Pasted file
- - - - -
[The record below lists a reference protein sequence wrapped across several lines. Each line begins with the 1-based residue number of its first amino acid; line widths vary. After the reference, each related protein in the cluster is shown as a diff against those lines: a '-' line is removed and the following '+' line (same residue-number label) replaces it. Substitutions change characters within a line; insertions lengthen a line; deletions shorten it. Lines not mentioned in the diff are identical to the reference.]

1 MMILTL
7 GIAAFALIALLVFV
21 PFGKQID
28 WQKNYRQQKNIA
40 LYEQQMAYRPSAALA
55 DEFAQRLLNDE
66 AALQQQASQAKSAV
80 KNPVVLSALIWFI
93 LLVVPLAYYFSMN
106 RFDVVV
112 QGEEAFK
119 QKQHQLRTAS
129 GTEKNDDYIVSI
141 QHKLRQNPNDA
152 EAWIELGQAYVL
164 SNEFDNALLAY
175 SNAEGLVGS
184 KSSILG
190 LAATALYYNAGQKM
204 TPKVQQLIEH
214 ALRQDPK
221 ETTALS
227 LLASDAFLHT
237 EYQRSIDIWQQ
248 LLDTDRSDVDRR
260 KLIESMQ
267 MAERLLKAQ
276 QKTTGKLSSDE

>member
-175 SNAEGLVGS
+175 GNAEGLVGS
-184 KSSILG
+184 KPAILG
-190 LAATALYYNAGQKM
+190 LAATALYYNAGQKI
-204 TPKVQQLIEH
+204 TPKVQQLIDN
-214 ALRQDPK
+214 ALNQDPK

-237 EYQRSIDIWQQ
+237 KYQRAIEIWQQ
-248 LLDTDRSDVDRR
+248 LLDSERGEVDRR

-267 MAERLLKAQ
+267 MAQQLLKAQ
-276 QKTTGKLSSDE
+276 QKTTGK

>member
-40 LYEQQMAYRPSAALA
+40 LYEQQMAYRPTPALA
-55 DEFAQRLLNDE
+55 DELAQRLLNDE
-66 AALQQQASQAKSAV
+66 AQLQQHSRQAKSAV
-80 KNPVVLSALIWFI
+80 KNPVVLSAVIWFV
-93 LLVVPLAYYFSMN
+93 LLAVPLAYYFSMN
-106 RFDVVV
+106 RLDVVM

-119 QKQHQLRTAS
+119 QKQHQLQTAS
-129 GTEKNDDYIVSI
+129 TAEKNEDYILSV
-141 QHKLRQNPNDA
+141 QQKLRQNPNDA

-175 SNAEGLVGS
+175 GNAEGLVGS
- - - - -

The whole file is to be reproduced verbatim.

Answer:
[The record below lists a reference protein sequence wrapped across several lines. Each line begins with the 1-based residue number of its first amino acid; line widths vary. After the reference, each related protein in the cluster is shown as a diff against those lines: a '-' line is removed and the following '+' line (same residue-number label) replaces it. Substitutions change characters within a line; insertions lengthen a line; deletions shorten it. Lines not mentioned in the diff are identical to the reference.]

1 MMILTL
7 GIAAFALIALLVFV
21 PFGKQID
28 WQKNYRQQKNIA
40 LYEQQMAYRPSAALA
55 DEFAQRLLNDE
66 AALQQQASQAKSAV
80 KNPVVLSALIWFI
93 LLVVPLAYYFSMN
106 RFDVVV
112 QGEEAFK
119 QKQHQLRTAS
129 GTEKNDDYIVSI
141 QHKLRQNPNDA
152 EAWIELGQAYVL
164 SNEFDNALLAY
175 SNAEGLVGS
184 KSSILG
190 LAATALYYNAGQKM
204 TPKVQQLIEH
214 ALRQDPK
221 ETTALS
227 LLASDAFLHT
237 EYQRSIDIWQQ
248 LLDTDRSDVDRR
260 KLIESMQ
267 MAERLLKAQ
276 QKTTGKLSSDE

>member
-175 SNAEGLVGS
+175 GNAEGLVGS
-184 KSSILG
+184 KPAILG
-190 LAATALYYNAGQKM
+190 LAATALYYNAGQKI
-204 TPKVQQLIEH
+204 TPKVQQLIDN
-214 ALRQDPK
+214 ALNQDPK

-237 EYQRSIDIWQQ
+237 KYQRAIEIWQQ
-248 LLDTDRSDVDRR
+248 LLDSERGEVDRR

-267 MAERLLKAQ
+267 MAQQLLKAQ
-276 QKTTGKLSSDE
+276 QKTTGK

>member
-40 LYEQQMAYRPSAALA
+40 LYEQQMAYRPTPALA
-55 DEFAQRLLNDE
+55 DELAQRLLNDE
-66 AALQQQASQAKSAV
+66 AQLQQHSRQAKSAV
-80 KNPVVLSALIWFI
+80 KNPVVLSAVIWFV
-93 LLVVPLAYYFSMN
+93 LLAVPLAYYFSMN
-106 RFDVVV
+106 RLDVVM

-119 QKQHQLRTAS
+119 QKQHQLQTAS
-129 GTEKNDDYIVSI
+129 TAEKNEDYILSV
-141 QHKLRQNPNDA
+141 QQKLRQNPNDA

-175 SNAEGLVGS
+175 GNAEGLVGS